WONDERLAND TRAIL , Day 8, Devil’s Dream – North Pyuallup, 8/11/2012
It’s always fun to explore a new area, and this day was all about it. We entered the part of the park we never been to, not on the Wonderland Trail, neither any other hikes.
It was a long day – 14 miles – and the mosquitoes returned with the first sign of daylight so needles to say we were happy to leave Devil’s Dream very early in the morning. We waved at Ranger Dave as we passed the patrol cabin and from there we were in completely new territory.
After an initial descend we arrived at the second suspension bridge on route. I was little uneasy about it after the story Ranger Dave told us about a man who was so scared of crossing it that he scrambled down and tried to cross the raging river, unsuccessfully, there is a suspension bridge for a reason there. I was relieved to see this bridge was higher that the one over Carbon River but otherwise perfectly easy to cross.
Right from the beginning the following uphill promised more open terrain and views. It was a pretty walk (if you can call huffing and puffing that) up between wildflowers, I have never seen so many tiger lilies in one place, with blue sky above our heads. Nearing the top, we stepped into a rugged terrain of rock. Western Anemone thrived here but not many other flowers bloomed around. The trail was rocky and tough, our pace slowed down, but every ache our feet felt was justified by the beauty of this area. Smaller ridges nearby invited us for scrambling while across the deep valley the bare cliffs of Mt. Rainier dominated the view. In vain we looked for any possible route to the top from this side.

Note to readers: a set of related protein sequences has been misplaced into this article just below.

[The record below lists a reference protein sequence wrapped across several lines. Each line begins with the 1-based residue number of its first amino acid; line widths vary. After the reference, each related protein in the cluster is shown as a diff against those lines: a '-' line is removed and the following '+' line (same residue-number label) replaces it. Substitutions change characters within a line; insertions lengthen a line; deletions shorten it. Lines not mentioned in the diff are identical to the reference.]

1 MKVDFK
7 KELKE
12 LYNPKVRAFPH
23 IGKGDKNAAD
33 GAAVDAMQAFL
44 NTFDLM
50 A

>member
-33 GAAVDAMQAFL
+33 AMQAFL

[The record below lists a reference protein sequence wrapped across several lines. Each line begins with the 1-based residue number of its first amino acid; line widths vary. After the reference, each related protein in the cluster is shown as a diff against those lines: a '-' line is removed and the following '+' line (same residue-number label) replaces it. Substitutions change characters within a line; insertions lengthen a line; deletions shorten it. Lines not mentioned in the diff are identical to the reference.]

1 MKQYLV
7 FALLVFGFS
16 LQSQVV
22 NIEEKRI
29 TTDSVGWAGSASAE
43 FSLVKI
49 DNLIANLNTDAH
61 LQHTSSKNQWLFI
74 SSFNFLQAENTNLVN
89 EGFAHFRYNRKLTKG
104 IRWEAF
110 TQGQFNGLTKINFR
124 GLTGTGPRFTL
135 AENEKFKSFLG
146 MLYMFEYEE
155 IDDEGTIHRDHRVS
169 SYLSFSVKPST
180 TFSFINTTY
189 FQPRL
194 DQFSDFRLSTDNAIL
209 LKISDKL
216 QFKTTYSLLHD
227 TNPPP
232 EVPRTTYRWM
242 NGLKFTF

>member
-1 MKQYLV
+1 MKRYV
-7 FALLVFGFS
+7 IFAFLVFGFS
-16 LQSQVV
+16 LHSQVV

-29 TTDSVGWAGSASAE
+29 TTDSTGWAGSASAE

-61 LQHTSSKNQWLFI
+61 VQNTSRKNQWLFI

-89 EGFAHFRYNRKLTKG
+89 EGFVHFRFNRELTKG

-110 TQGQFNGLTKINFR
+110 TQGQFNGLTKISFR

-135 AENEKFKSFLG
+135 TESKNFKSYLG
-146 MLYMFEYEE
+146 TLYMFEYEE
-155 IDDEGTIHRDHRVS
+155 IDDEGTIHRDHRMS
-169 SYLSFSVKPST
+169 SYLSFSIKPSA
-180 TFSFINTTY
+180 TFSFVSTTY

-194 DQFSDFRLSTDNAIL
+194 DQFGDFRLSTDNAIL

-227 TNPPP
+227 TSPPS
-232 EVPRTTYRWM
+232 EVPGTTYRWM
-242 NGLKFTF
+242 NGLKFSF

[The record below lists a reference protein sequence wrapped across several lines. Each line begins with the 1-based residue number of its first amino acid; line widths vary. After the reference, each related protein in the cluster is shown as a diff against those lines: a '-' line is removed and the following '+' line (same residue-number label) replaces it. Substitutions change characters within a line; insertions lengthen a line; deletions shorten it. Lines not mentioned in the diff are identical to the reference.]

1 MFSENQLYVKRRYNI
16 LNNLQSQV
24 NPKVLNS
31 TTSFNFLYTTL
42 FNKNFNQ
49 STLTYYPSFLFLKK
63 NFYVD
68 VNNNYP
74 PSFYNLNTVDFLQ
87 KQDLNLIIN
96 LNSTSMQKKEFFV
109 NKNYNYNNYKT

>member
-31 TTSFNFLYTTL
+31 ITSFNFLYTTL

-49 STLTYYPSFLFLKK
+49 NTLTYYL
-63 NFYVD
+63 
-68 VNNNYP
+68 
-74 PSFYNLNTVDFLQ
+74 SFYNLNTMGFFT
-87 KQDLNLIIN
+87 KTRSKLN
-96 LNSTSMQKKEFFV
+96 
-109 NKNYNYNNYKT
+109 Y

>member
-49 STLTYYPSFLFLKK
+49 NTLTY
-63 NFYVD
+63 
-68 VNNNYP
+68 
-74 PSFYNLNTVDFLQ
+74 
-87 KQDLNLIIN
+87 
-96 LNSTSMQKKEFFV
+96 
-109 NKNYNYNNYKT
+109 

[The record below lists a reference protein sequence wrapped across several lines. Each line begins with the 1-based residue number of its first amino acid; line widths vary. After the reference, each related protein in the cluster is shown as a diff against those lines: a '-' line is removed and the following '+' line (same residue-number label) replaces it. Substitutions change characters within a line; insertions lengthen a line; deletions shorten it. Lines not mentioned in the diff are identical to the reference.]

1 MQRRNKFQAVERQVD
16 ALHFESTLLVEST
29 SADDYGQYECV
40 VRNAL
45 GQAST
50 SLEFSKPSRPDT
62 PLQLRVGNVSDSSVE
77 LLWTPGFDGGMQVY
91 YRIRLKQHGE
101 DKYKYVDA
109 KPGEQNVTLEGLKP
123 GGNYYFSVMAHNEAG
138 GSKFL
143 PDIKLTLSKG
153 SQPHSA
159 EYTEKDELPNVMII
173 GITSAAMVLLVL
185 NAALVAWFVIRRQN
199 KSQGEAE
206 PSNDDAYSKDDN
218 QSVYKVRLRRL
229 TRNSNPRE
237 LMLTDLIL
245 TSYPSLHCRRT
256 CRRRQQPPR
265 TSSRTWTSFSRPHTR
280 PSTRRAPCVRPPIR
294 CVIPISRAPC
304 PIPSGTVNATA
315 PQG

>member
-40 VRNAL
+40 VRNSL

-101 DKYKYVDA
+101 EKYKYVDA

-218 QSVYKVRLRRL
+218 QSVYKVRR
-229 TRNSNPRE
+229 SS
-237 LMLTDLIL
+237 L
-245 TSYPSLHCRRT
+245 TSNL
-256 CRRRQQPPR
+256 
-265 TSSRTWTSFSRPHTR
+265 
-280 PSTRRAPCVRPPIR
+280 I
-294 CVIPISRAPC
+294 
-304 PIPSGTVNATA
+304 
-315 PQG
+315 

The meadows and wildflowers returned atop Emerald Ridge and here right in front of our eyes we have all the elements of nature’s wild beauty. Unfortunately we could not linger long, the miles ahead of us were pressing and we continued on the gravely trail, admiring the scenery, speechless.
Andrew’s Lake was still mostly frozen, and at that point an ice bath for our feet sounded great so we stopped to rest briefly. The water was, well it was freezing and at some spots it had the consistency of a slurpee. And it definitely worked.
Refreshed we made it to Klepatchee Camp. Immediately we knew why this camp was so popular. Campsites with a view of Mt. Rainier, a beautiful lake reflection the mountain, and beautiful meadows definitely added lots of appeal. We decided to stay for dinner but again the time was not on our side and after about an hour we had to say good bye and continue towards our destination.
The North Pyuallup Camp was full when we arrived, except for the group site. We knew for sure we did not have a group site so either people who were suppose to stay there decided they liked the individual site better, or somebody who did not have a permit for the camp took our spot.